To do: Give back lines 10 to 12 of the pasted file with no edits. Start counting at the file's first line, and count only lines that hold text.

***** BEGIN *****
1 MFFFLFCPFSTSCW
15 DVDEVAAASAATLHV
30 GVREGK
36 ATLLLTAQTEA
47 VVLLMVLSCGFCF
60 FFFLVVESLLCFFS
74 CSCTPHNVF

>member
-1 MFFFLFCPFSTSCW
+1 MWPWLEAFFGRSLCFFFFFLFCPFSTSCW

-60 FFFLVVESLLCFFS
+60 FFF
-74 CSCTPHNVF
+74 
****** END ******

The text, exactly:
+1 MWPWLEAFFGRSLCFFFFFLFCPFSTSCW

-60 FFFLVVESLLCFFS
+60 FFF